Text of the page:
Attempts to reach Ho were unsuccessful.

The initial public offering launched in late November 2009, raising $2.5 billion for Las Vegas Sands.

Alves remains a member of the Executive Council. He declined to discuss his interactions with Ho or the council.

* * *

Just as Sands was resolving several of its thornier legal issues, a dispute erupted among its executives over Alves that had far-reaching consequences.

It began on Oct. 20, 2009, shortly before the ferry decision was announced, with a seemingly routine event: Alves' firm submitted bills for its recent work.

The firm said it was charging at triple the previously agreed rate to account for the work it had done on the public offering, scheduled for the following month. In an email, Las Vegas Sands' in-house lawyer in Macau, Luis Melo, objected, noting the invoices were "not in accordance" with the letter which spelled out the financial terms of Alves' retainer.

The issue reached the desk of J. Alberto Gonzalez-Pita, general counsel at Las Vegas Sands headquarters in Nevada. In an email, Gonzalez-Pita expressed concern about a sudden request for more money from an outside lawyer who was also a foreign official, saying such a payment would require "a lot of explaining."

With the bill still unpaid, Alves submitted his resignation effective in February 2010.

An internal email shows he continued to report privately to Adelson, delivering at least one message from the company's chairman and CEO to Macau's government.

Separately, he also pushed to return to Sands China.

In March, Alves submitted a new proposal, asking to be paid $125,000 a month with no obligation to provide billing details, internal records show.

Gonzalez-Pita, the Las Vegas general counsel, rejected the idea. "It's outrageous," he wrote. "Our corporate retainer with Paul Weiss is almost three times less per month," he said, referring to the company's outside counsel, New York-based Paul, Weiss, Rifkind, Wharton & Garrison.

Gonzalez-Pita elaborated a week later.

"I continue to believe this proposal to be inappropriate, unrealistic, extraordinarily expensive and way above market," he wrote to Jacobs, the CEO of Sands China who had originally been recruited to handle the IPO. "Been a long time since I've seen a lawyer or a firm make as naked a power play as has LA," Leonel Alves. "He sure has chutzpah."

Jacobs decided against rehiring Alves. "Let's talk about a replacement for outside counsel," he wrote in a March 10, 2010, email to Melo, Sands China's general counsel in Macau.

"The transition will not be easy ... and has a high probability of becoming messy ... but it is the right thing to do for the business," he wrote.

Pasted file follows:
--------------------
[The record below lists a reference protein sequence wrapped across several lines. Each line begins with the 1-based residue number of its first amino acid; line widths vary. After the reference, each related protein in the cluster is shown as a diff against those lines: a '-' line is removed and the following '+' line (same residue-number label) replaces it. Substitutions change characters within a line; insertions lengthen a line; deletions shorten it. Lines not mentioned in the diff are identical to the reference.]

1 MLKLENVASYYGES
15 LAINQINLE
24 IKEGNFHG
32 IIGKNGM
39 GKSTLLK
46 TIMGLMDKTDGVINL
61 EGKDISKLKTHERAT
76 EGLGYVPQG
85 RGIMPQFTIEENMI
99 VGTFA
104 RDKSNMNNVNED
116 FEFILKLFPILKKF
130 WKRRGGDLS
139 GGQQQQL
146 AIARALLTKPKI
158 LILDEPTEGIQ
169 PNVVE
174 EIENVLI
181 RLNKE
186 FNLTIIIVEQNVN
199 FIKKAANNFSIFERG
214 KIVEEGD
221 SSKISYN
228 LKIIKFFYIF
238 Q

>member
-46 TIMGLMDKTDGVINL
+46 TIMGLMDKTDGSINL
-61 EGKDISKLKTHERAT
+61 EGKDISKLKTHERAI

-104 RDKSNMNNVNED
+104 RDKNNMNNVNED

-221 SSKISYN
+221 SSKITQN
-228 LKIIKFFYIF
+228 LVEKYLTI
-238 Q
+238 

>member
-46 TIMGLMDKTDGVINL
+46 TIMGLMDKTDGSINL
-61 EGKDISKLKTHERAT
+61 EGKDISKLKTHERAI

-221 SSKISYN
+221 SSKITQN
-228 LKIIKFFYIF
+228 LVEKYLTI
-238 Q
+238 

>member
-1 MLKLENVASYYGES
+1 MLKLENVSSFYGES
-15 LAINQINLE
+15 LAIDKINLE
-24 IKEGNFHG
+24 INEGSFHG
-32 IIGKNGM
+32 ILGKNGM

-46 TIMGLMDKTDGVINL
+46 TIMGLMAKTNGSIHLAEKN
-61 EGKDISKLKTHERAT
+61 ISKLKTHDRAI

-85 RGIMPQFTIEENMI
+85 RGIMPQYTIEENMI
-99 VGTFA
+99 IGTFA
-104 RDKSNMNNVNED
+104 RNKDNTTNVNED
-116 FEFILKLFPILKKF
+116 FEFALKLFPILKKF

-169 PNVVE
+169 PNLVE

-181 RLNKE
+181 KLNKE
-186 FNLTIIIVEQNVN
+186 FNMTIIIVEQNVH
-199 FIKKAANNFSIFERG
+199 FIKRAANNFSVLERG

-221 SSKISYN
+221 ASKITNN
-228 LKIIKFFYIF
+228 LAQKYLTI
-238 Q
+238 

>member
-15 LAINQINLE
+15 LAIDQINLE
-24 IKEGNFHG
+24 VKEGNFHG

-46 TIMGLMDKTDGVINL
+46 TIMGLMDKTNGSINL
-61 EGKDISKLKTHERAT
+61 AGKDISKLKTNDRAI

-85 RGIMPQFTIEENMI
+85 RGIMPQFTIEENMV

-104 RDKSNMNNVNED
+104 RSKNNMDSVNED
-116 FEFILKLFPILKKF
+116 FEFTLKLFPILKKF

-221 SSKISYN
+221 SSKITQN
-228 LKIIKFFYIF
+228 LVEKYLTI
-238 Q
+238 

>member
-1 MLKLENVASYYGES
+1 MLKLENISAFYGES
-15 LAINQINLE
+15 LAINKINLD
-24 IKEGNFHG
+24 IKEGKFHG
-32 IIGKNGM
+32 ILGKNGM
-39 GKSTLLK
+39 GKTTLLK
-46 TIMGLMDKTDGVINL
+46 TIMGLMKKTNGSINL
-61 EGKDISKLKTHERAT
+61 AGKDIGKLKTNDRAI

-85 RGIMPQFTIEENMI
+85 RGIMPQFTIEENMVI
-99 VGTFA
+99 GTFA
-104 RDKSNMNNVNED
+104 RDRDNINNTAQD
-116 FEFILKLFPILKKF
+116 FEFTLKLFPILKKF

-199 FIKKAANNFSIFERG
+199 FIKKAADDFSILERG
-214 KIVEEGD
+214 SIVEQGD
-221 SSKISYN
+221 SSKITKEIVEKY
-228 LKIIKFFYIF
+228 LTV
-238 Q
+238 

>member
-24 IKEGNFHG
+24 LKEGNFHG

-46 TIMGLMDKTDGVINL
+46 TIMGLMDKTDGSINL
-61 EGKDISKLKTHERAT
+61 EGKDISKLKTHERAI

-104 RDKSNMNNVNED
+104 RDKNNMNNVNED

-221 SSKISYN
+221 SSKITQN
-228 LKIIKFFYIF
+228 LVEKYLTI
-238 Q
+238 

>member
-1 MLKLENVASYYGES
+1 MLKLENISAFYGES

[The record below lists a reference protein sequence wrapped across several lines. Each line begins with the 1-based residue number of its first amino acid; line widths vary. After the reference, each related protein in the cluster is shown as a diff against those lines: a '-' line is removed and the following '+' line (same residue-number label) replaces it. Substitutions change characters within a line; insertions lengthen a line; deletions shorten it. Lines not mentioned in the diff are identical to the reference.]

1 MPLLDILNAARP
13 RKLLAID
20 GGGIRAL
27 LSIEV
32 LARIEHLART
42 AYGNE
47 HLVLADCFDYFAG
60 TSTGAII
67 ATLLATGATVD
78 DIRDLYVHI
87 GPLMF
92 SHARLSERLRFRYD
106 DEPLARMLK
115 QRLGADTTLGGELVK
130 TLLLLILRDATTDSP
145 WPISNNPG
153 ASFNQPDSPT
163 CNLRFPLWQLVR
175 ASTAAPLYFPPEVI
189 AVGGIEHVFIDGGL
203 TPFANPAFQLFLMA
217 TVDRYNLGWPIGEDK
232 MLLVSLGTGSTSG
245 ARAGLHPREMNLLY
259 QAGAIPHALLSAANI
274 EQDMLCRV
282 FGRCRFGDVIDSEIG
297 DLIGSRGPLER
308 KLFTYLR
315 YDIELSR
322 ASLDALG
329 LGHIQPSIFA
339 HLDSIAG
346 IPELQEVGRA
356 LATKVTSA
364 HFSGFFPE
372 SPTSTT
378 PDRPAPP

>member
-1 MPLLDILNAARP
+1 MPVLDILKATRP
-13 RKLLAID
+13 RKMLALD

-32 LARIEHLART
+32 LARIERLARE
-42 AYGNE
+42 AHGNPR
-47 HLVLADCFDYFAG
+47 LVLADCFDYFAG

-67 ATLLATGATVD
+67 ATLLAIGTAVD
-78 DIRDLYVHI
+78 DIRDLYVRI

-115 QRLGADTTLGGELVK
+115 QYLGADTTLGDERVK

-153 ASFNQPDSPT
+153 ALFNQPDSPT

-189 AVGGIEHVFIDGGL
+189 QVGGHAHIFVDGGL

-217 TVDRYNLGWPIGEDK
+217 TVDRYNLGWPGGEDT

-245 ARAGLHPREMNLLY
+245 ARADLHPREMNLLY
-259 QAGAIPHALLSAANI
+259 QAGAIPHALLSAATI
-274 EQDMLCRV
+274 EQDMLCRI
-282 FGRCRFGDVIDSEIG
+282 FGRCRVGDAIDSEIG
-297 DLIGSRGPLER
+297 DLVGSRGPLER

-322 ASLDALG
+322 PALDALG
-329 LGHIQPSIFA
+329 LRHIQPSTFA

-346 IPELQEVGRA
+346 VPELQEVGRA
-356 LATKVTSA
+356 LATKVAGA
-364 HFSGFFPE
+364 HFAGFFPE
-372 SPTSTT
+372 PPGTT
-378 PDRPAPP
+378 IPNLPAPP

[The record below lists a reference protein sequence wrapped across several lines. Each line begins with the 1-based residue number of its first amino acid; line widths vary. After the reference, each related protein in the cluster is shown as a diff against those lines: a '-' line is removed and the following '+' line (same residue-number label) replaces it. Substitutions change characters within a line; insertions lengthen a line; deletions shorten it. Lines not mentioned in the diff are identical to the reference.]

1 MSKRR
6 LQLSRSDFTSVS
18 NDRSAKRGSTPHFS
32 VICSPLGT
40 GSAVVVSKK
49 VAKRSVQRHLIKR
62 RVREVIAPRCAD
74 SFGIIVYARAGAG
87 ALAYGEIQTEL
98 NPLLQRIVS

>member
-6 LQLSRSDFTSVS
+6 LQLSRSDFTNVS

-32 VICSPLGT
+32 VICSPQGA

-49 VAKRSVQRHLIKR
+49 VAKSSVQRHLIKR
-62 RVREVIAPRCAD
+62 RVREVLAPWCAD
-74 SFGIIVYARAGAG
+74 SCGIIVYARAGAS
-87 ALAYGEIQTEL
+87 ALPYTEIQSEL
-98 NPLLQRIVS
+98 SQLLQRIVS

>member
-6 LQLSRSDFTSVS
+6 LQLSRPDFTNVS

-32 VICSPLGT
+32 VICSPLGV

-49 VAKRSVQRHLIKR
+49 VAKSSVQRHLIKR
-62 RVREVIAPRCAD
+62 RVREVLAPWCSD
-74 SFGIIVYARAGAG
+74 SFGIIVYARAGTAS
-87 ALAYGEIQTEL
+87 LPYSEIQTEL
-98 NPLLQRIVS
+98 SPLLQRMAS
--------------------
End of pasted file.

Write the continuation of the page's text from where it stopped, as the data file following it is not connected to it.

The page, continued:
Jacobs told Alves that he would not be retained, emails show.

The same day, Jacobs informed colleagues that he had paid the disputed invoices after Alves submitted a more detailed account of the work he had done on the public offering. Jacobs wrote to Gonzalez-Pita that he had been "instructed by SGA and MAL to pay and close out the matter."

The initials SGA and MAL are used within the company to refer to Sheldon G. Adelson and Michael A. Leven, the president of Las Vegas Sands.

"I am sorry that this was not communicated to you but I am glad that FCPA outside counsel did not highlight any substantial issue with the payment," Jacobs wrote.

Gonzalez-Pita replied that Jacobs was mistaken and that the company's outside lawyer had identified the payments as a possible violation of the U.S. anti-bribery law.

"Unfortunately," Gonzalez-Pita wrote to Jacobs: "FCPA counsel did highlight a problem" with paying Alves anything more than his normal fees "plus a commercially reasonable premium."

"While I can appreciate that you received instructions to make the payment," Gonzalez-Pita wrote on March 12. "I wish you would have advised me so I could have intervened."

Gonzalez-Pita resigned from the company in April 2010.

On July 23, Las Vegas Sands fired Jacobs. A month later, the company dismissed Melo and the rest of the legal team in Macau, according to the lawsuit Jacobs subsequently filed in Nevada.

In that action, Jacobs said he was dismissed for refusing Adelson's "illegal demands," including an order that he fire Melo and replace him with Alves. Las Vegas Sands said in court briefs that it fired Jacobs for disobeying orders and working on unauthorized deals.

The company rehired Alves as outside counsel in the fall of 2010, a position he still holds. It is not known how much he is being paid.

In April of this year, Sands China opened Cotai Central, the $4 billion project it had temporarily abandoned in 2008, when the company stood at the brink. Within six hours of the opening, Sands China reported, more than 84,000 people pushed through the new casino's doors.

Matt Isaacs and Lowell Bergman reported on this story for the Investigative Reporting Program of the University of California and PBS Frontline. Some of their work was underwritten by a grant from the Nathan Cummings Foundation. Engelberg is managing editor of ProPublica.

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    The Republican Governors Association, a 527 political committee currently headed by Virginia Gov. Bob McDonnell, gave $8,305,000 to the super PAC RGA Right Direction. William Koch, the lesser-known Koch brother, and two of his companies, petroleum, energy and minerals companies Oxbow Carbon and Huron Carbon, gave $4 million to Restore Our Future (backing Romney) and $500,000 to America 360 Committee.